Latest News page updated 2019/11/27

The tale as recounted here is a reconstruction of the events that took place. It is almost certainly wrong in the detail, but the story, on the whole, is "true enough."
The Monthly MathsJams run all over the world, mostly on the second last Tuesday of the month. You can read about them here:

But how did they start?

The story goes that Matt Parker ( was having a pint with some friends in a pub in London one evening (Tuesday April 29th, 2008) when someone mentioned a maths problem they were working on. Napkins to the fore, brows furrowed, and much scribbling took place, with someone even pulling out a laptop.

History doesn't relate whether that original problem was solved, but the the story goes that conversation then ranged widely and wildly across other maths problems and puzzles, and the time just flew.

At the end of the evening one participant said "This has been fun, we should do it again," and another participant who might perhaps be described as more "detail oriented" pulled out their diary and said - "OK ... when?"

So over the next few months they and others got together, had a refreshing beverage, and did maths. Recreational maths such as puzzles and games, as well as "proper" maths, and just generally allowed themselves to enjoy a subject that usually has to remain hidden, shunned by the wider population.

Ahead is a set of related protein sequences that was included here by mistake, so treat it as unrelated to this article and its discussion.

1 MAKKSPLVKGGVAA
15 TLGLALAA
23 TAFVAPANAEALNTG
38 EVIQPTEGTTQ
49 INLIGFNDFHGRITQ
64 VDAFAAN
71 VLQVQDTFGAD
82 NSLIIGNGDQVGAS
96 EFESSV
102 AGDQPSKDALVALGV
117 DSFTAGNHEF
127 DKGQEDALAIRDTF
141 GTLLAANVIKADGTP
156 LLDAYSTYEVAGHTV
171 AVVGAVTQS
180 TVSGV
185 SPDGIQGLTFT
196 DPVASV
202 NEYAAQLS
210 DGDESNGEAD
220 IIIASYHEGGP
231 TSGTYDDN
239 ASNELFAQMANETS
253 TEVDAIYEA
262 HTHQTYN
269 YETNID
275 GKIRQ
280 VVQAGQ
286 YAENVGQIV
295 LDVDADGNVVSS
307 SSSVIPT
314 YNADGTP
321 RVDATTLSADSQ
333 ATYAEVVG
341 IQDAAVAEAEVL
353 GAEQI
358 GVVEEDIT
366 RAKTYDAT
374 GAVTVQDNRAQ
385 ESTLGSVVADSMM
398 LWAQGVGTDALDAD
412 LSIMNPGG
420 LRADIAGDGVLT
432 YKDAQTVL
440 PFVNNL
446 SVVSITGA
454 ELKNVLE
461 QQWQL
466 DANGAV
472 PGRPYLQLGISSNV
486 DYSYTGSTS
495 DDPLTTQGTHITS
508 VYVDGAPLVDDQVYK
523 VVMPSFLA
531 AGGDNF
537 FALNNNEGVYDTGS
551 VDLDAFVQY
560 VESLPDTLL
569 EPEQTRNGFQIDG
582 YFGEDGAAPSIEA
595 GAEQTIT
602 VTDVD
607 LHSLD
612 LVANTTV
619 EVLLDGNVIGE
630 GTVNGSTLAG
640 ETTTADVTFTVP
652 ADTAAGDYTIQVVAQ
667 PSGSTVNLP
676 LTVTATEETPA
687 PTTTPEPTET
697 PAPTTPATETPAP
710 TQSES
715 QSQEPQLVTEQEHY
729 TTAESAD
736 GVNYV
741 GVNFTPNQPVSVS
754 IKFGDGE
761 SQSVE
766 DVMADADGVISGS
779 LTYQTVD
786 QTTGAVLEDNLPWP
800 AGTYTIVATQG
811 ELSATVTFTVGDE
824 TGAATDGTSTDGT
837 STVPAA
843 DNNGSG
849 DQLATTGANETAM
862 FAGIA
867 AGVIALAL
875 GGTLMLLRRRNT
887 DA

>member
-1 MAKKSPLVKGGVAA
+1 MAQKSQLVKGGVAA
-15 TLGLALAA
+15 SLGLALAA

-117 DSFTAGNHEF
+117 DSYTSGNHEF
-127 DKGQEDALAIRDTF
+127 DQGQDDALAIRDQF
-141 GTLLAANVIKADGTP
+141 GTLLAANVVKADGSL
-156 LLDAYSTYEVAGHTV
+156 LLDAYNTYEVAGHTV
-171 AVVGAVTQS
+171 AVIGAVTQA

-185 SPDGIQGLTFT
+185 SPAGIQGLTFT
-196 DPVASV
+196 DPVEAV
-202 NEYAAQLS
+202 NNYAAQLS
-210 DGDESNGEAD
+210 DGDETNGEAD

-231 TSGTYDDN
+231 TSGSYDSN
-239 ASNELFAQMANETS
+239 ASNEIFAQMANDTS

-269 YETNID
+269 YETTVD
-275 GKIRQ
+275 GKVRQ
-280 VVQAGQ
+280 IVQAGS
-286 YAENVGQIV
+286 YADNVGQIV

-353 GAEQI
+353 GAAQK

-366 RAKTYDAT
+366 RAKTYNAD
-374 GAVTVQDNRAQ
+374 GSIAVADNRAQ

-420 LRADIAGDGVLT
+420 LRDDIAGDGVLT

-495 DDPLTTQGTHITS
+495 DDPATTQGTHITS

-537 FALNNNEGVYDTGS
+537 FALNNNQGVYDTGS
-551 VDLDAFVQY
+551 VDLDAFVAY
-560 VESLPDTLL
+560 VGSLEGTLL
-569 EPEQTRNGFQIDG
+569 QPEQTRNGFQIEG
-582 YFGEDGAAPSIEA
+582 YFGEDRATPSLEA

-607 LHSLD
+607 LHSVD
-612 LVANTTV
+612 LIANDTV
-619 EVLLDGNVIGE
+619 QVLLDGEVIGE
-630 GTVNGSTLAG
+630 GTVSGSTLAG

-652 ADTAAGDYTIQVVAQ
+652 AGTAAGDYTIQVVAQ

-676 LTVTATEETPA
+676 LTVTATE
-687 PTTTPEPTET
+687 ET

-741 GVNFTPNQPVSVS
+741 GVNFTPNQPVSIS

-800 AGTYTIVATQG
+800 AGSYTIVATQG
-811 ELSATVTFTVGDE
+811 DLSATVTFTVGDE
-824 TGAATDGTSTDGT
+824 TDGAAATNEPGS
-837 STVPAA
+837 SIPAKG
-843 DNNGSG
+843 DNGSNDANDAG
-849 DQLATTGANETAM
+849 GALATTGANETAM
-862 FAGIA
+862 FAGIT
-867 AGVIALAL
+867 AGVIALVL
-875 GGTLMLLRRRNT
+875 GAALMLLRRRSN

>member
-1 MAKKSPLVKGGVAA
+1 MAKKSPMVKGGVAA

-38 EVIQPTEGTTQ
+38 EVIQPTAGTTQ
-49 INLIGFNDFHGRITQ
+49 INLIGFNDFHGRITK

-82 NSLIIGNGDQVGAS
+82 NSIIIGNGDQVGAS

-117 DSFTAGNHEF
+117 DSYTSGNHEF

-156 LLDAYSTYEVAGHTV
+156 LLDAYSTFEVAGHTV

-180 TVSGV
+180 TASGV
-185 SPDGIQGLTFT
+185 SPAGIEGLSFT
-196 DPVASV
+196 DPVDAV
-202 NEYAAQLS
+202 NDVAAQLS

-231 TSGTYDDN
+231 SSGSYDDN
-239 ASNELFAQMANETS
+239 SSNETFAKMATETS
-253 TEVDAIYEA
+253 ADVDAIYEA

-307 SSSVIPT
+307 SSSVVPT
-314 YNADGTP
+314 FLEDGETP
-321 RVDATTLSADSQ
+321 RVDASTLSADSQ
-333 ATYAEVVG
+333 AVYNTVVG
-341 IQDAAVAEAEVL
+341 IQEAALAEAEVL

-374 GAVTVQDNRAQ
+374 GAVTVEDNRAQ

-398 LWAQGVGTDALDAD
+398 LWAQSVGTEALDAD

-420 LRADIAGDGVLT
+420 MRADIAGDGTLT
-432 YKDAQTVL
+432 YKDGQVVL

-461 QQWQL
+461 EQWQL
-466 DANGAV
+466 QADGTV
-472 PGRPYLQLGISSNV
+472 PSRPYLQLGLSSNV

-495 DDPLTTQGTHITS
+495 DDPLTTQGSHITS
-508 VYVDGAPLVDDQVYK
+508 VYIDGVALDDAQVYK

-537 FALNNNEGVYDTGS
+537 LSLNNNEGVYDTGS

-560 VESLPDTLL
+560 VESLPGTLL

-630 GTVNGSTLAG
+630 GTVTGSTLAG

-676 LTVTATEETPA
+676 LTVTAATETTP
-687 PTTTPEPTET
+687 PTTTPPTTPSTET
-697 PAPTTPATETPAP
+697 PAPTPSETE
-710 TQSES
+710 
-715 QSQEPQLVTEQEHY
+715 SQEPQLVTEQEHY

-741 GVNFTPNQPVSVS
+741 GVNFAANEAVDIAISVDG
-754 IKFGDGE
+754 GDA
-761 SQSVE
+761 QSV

They settled on the penultimate Tuesday of the month, as that's (a) likely to drift in and out of phase with any other regular commitments, and (b) weird.

The MathsJam Gathering started in 2010 and took the name because it is a combination of the Monthly MathsJam concept and the Gathering for Gardner - you can read more about How it Started.

We need to check this - Katie?
Matt's memory is then that while at the MathsJam Gathering in 2010, Katie Steckles complained that the Monthly MathsJam looked like fun, but was too far away from where she was based in Manchester. Matt's reply was characteristically unsympathetic: "Easily fixed - you do the same thing there in Manchester, and we'll tweet puzzles and challenges at each other."

And from there it took off. Monthly MathsJams now happen at 70 to 80 places all over the world, and is going strong. You can read more about them here:

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